Mr. Gerrard: To ask the Secretary of State for Trade and Industry if he will remove the upper age limit for entitlement to statutory sick pay as part of the age equality regulations. [23273]

Mr. Sutcliffe: It is the Government's intention to amend provisions that will remove the upper age limit for entitlement to statutory sick pay in the draft Employment Equality (Age) Regulations which are due to come into force next year.


Goods and Services (Discrimination)

23. Chris Bryant: To ask the Minister for Women and Equality what plans the Government have to prevent discrimination in the provision of goods and services. [24357]

Meg Munn: Current legislation outlaws race, sex and disability discrimination in the provision of goods and services. The current Equality Bill will extend this protection to cover religion and belief.

We have made clear our intention to provide full rights for lesbian, gay, bisexual and transgendered people as soon as possible. We are considering the case for age discrimination legislation in this area via the current Discrimination Law Review.

Domestic Violence Action Plan

24. Vera Baird: To ask the Minister for Women and Equality what discussions she has had with the
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Solicitor-General on the impact of the National Action Plan for Domestic Violence on the number of successful prosecutions for related crimes. [24358]

Meg Munn: As a member of the Inter-Ministerial Group on Domestic Violence, I have regular discussions with the Solicitor General and other Ministers. Since the plan's March launch, prosecutions have risen, but it is early days and the plan outlines commitments to address this issue more fully.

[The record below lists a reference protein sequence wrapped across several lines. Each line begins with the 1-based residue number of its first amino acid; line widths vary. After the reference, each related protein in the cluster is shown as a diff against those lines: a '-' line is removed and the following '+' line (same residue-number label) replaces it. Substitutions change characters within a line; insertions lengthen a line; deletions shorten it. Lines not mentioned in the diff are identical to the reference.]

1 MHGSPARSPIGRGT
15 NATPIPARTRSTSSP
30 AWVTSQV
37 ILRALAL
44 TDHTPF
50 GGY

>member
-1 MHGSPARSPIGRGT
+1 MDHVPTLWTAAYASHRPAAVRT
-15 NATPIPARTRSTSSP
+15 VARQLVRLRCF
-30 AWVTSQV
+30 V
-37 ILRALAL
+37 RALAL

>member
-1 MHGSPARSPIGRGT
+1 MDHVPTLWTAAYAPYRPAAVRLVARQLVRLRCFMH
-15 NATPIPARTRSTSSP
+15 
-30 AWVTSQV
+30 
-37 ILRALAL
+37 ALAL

Women Engineering Graduates

25. Michael Fabricant: To ask the Minister for Women and Equality what percentage of engineering graduates are women; and if she will make a statement. [24359]

Meg Munn: In 2002–03, 17 per cent. of students obtaining their first degree in Engineering and Technology were female. For postgraduate students the female percentage in 2002–03 was 23.1 per cent.

The Government has invested a total £6.9 million into a resource centre to work specifically with employers enabling them to tackle the barriers which prevent girls and women seeing science and technology including engineering as an attractive and rewarding career. Although engineering remains an area of low female participation, the resource centre is working closely with other professional organisations, such as the Royal Academy of Engineering and the Engineering Technology Board, to develop strategic approaches to tackle this issue.